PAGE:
Stem cell treatment for knees

mizzteak
mizzteak Member Posts: 4
edited 4. Mar 2018, 08:45 in Say Hello Archive
I know using stem cells harvested from adipose abdominal fat is s form of treatment for knees is operational. It comes under various names e.g. prolotherapy, and sometimes involves simultaneous bone marrow harvesting. I am wondering if anyone has had this form of treatment or can guide me about it. I enquired of my GP but she had no knowledge of it and said if it was effective and real then the NHS would have been able to offer it and advised caution about paying for such treatment and more extensive research on my own part. I have subsequently read that such treatment in the UK may be under the constraint of an EU directive. A Physio I spoke to was very off putting when I mentioned it to her telling me that it was only being offered to people like athletes and that it was exceedingly painful. So she obviously knows that it is out there. If you can afford Harley Street prices, its there. BUT is it an effective treatment? I would so love to hear from other people who may have had this done.

Comments

  • [Deleted User]
    [Deleted User] Posts: 3,636
    edited 30. Nov -1, 00:00
    Hi Mizzteak,

    Welcome to the forum. This seems an interesting idea, used to treat osteoarthritis of the knee. I have seen a report in the Daily Mail regarding this treatment, which is available privately and, according to them, costs around £6000. I think you are referring to two different though similar treatments. One 'harvests' abdominal fat, the other bone marrow, which is a much more involved procedure.

    So far this treatment hasn't been approved by NICE, and I can't find reference to any large scale clinical trials so I guess it won't be approved any time soon.

    It sounds like you have done research yourself so I'm not sure what we can help you with here, do you have OA of the knee and if so what has been offered so far?

    Looking forward to hearing your story soon

    Take care
    Yvonne x
  • stickywicket
    stickywicket Member Posts: 27,213
    edited 30. Nov -1, 00:00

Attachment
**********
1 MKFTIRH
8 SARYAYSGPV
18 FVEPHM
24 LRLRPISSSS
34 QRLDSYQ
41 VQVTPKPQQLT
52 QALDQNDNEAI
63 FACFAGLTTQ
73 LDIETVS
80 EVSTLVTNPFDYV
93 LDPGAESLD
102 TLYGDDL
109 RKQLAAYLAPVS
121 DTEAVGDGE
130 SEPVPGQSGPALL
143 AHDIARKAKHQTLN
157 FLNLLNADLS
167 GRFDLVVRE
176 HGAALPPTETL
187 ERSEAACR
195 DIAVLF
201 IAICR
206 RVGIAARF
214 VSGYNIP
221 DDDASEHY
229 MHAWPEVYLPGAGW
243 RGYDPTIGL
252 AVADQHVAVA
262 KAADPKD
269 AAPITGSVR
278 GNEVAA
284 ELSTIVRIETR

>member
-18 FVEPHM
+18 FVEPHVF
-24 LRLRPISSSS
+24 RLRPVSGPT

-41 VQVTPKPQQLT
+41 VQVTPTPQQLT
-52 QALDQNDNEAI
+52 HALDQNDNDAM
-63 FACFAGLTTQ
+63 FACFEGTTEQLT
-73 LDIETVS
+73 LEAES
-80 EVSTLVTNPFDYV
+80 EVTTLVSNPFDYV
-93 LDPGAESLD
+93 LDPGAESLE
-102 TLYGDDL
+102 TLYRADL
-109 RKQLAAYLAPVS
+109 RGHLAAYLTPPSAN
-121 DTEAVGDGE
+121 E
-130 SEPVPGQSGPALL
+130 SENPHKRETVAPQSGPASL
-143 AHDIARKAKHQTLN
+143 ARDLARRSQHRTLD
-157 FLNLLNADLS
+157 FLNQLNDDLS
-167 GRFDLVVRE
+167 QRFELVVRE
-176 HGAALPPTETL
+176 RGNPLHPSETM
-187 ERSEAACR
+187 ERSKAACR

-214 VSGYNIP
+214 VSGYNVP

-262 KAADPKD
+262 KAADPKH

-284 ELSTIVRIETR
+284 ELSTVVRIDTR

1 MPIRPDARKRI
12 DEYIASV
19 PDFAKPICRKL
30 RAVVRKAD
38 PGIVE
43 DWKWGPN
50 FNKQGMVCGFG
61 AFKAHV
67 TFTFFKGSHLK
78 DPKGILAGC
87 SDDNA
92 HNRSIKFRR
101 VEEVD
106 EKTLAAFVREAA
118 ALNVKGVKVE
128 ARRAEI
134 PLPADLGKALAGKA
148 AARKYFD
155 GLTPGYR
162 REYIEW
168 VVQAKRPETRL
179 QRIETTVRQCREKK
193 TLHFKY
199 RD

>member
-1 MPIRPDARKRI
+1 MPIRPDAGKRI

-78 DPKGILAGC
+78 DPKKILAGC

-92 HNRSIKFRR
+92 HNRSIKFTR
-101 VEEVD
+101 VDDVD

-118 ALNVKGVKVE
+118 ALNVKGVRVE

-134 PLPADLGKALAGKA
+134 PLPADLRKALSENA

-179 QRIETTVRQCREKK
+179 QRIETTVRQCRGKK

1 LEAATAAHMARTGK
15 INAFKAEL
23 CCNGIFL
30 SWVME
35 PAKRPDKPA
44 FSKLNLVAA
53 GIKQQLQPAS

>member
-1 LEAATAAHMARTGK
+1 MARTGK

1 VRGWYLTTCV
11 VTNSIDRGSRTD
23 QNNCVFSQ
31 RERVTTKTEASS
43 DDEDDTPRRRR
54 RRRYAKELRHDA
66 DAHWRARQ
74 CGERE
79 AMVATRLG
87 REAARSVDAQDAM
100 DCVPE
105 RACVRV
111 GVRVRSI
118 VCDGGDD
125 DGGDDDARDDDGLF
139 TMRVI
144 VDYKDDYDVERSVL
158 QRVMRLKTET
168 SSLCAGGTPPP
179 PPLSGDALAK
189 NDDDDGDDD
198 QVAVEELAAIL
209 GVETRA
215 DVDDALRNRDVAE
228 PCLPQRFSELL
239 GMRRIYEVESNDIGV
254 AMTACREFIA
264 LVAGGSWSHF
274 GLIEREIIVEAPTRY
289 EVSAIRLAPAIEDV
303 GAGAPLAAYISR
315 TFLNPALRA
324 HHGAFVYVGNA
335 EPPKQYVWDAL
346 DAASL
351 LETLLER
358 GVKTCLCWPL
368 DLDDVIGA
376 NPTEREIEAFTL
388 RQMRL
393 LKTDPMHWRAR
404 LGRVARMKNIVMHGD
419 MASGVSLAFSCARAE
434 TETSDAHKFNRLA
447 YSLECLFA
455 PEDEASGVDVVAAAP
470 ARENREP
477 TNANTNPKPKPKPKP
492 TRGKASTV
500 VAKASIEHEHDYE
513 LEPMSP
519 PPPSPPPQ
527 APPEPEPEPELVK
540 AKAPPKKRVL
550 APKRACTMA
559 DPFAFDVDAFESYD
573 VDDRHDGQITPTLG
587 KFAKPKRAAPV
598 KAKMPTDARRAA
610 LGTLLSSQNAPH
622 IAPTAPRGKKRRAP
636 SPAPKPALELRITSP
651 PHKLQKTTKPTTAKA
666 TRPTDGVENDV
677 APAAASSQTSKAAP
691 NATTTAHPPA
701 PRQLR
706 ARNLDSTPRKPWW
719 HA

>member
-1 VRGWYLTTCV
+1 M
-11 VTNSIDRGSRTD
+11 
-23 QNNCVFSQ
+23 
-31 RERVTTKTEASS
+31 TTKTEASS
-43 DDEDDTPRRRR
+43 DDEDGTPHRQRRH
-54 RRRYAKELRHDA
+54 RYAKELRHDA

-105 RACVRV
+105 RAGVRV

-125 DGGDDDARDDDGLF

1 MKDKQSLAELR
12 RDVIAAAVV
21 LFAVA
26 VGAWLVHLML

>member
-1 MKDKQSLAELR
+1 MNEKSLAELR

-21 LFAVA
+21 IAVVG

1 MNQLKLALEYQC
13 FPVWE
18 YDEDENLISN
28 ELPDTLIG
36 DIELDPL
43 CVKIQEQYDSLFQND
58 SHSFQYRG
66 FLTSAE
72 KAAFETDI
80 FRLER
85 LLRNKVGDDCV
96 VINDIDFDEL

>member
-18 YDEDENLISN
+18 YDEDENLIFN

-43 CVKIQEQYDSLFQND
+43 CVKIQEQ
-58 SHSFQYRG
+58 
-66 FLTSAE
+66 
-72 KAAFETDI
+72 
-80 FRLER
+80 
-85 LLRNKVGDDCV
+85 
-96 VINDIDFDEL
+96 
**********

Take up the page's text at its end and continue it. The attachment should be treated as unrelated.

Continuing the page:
I know 'sturge' on here travelled to USA more than once for stem cell treatment but I don't think it helped him.

    If NICE hasn't approved it it won't be available on NHS. I did a search and found some former threads on it https://arthritiscareforum.org.uk/search.php?keywords=stem+cell&terms=all&author=&sc=1&sf=all&sk=t&sd=d&sr=posts&st=0&ch=300&t=0&submit=Search . You'll see that ARUK were sponsoring a trial but I don't know what, if anything, the conclusions were.
    Call me cynical but I've yet to hear of a quick fix solution that works - other than replacement joints. I have four of them and they're very good.
  • mizzteak
    mizzteak Member Posts: 4
    edited 30. Nov -1, 00:00
    moderator wrote:
    Hi Mizzteak,

    Welcome to the forum. This seems an interesting idea, used to treat osteoarthritis of the knee. I have seen a report in the Daily Mail regarding this treatment, which is available privately and, according to them, costs around £6000. I think you are referring to two different though similar treatments. One 'harvests' abdominal fat, the other bone marrow, which is a much more involved procedure.

    So far this treatment hasn't been approved by NICE, and I can't find reference to any large scale clinical trials so I guess it won't be approved any time soon.

    It sounds like you have done research yourself so I'm not sure what we can help you with here, do you have OA of the knee and if so what has been offered so far?

    Looking forward to hearing your story soon

    Take care
    Yvonne x